After each mascarpone layer, there’s a little dusting of cocoa powder. That may just be my favorite part. It kind of brings all of these flavors together — the sweet, cakey cookies, strong coffee, buttery mascarpone, and the cocoa. Nothing better, I say!

making-tiramisu-for-two

And perfect for sharing.

mini-tiramisu-for-twomini-tiramisu-2

Tiramisu For Two

Ingredients:
1/4 cup mascarpone
2 tablespoons powdered sugar
3/4 cup heavy cream
10 ladyfingers, broken in half
1/2 cup strong brewed coffee
1 tablespoon rum, optional
1 tablespoon cocoa powder

Instructions:
1. Have two serving glasses ready. (Stemless wine glasses are great for this!)
2. In a mixing bowl, stir together mascarpone and powdered sugar. Whip heavy cream* to soft peaks. Fold the whipped cream into the mascarpone. Set aside.
3. Place coffee in a shallow dish and add the rum, if using. Dip 3 of the ladyfinger halves into the coffee and place in the bottom of one of the glasses. Top with a heaping tablespoon of the mascarpone cream. Using a small sieve, dust with a little cocoa powder. Repeat two more times, then repeat the whole process for the second glass.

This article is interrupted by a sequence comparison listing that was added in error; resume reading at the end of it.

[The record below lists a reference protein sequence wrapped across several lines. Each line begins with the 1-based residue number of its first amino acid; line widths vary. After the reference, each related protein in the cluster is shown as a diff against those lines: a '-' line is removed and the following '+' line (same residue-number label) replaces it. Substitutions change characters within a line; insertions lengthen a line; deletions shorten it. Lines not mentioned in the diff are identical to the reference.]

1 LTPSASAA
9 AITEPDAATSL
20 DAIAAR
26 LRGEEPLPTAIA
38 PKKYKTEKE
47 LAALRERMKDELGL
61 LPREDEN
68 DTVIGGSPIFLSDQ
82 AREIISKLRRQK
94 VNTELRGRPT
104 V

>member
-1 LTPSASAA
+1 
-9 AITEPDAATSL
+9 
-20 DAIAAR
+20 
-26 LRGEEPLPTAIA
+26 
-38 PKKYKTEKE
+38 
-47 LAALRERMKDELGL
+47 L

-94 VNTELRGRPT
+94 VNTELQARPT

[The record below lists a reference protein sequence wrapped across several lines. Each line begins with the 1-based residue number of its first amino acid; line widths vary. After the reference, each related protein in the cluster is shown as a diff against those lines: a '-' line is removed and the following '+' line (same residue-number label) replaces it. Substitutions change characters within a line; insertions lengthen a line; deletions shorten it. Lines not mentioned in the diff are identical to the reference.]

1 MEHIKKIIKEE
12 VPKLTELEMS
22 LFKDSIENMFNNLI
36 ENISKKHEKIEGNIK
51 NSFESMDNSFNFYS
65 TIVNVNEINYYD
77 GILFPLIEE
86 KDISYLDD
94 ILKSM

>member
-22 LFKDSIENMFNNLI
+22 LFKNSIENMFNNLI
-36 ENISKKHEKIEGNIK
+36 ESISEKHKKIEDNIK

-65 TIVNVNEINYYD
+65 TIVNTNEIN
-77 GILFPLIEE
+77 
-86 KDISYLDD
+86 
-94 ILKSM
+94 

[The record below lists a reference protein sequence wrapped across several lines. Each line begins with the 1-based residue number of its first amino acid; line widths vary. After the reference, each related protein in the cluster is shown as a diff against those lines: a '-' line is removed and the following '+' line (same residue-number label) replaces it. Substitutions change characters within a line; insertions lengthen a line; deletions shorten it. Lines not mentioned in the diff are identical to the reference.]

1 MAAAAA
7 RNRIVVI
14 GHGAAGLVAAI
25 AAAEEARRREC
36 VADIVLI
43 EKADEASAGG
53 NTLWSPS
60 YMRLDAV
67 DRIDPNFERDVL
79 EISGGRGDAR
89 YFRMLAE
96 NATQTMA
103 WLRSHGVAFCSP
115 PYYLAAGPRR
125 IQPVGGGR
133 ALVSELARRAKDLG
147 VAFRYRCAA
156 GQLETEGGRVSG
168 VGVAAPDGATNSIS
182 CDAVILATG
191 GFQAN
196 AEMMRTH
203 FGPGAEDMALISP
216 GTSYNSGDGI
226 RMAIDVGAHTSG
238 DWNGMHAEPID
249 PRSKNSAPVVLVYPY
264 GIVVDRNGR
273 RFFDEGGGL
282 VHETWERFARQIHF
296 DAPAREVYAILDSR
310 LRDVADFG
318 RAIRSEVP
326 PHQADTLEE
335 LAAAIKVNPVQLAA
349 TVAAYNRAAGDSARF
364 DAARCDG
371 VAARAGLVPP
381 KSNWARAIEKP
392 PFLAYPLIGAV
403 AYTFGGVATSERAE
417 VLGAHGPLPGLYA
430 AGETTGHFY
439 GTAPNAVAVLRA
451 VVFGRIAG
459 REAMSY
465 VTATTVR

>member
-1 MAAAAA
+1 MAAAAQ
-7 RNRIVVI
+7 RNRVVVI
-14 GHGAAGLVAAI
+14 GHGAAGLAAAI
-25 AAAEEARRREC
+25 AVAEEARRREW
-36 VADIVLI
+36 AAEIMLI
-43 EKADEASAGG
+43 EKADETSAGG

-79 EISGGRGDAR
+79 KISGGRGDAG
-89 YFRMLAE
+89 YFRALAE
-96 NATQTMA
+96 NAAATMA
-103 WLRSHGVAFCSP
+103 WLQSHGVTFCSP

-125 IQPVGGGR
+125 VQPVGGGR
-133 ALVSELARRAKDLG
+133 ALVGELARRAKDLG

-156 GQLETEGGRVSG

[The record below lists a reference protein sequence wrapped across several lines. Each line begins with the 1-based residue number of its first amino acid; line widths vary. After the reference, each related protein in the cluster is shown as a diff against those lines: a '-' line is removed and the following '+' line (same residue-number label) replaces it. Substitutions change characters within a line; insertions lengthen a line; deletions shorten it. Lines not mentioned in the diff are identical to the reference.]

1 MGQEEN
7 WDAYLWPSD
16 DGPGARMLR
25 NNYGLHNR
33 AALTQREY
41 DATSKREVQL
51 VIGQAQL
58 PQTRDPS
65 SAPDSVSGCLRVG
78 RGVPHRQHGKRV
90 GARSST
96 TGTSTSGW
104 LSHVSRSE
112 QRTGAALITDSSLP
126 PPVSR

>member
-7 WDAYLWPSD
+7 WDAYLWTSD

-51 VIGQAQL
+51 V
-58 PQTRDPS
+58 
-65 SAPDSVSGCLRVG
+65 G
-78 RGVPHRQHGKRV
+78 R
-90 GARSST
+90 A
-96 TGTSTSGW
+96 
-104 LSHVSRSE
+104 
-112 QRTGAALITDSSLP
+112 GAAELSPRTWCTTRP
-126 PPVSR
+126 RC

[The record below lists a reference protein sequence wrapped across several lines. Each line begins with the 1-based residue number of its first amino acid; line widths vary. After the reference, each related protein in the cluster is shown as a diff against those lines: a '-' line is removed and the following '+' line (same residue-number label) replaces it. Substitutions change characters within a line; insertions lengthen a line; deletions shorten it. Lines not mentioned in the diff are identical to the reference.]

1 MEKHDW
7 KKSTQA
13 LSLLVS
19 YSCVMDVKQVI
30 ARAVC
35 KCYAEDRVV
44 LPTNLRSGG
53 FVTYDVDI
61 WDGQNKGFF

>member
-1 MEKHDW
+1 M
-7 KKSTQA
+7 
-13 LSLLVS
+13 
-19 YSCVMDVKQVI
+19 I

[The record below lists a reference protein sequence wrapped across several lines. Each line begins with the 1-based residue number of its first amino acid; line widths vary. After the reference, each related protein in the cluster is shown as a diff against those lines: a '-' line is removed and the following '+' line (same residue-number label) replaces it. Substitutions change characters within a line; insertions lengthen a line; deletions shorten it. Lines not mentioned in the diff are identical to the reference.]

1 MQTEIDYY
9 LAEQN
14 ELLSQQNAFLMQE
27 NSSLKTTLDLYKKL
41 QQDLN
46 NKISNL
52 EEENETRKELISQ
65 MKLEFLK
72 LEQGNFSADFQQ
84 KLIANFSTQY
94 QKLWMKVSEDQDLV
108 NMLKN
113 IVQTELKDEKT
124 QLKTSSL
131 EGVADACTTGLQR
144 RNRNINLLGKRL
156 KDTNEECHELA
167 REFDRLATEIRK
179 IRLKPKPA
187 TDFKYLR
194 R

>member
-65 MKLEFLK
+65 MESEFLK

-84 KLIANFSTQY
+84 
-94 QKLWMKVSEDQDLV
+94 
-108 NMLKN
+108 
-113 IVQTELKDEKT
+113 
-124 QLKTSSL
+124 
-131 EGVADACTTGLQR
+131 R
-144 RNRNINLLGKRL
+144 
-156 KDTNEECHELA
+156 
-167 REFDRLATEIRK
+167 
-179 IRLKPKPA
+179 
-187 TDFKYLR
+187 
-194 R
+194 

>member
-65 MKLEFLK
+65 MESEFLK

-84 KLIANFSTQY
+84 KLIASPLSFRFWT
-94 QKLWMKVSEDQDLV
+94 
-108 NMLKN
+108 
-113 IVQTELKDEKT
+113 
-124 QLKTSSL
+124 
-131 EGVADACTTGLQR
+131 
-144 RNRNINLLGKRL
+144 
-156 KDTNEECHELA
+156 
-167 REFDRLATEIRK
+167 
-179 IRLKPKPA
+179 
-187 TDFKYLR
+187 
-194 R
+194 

4. Place the glasses in refrigerator for at least an hour, preferably several hours, to allow flavors to blend and cookies to completely soften. Serve chilled.

*The easiest, quickest way to whip the heavy cream is to place it into a pint jar with lid and shake until thickened and spoonable.

mini-tiramisu-for-two-3   small-batch-tiramisu

Oh Lindsey. These pictures are making me drool! Thank you so much for this recipe, and for encouraging my late night sweet tooth. And thank you even more for that whip cream tip! That seems like such a good way to involve kids in the prep.

Tell me, Friends. Are you a tiramisu fan? I feel like it’s one of those desserts that gets a strong reaction from people — either they adore it or can’t stand it. Where do you fall?

P.S. — More Dessert for Two recipes.

Recipe and photos by Lindsey Johnson for Design Mom.

6 thoughts on “Dessert For Two: Tiramisu”

  1. I love tiramisu. It is one of my favorite desserts. I have never tried to make it at home, though, because I thought it would be too complicated. This recipe looks quite approachable. I think I will try it soon. Thanks for sharing it.

  2. A family favourite! We usually add curd(Quark) to the mascarpone/cream mixture and for a divine twist some orangepeel zests. Or we add vanillaflavoured sugar instead of regular sugar.

  3. This looks amazing! But I have to admit that I laughed when I saw your recommendation for whipping the cream. Is it really the easiest?! I’m going to have to give it a try one of these times. I always opt for my kitchenaid. Thanks for the awesome dessert idea!

    1. Ha! I know what you mean about the whipped cream. BUT I will tell you that once I gave it a try, I haven’t been pulling out my mixer to whip cream. Admittedly it doesn’t get as fluffy as it does with a mixer, but it’s perfect for small batches and you can just pop the jar in the fridge with any leftovers. :)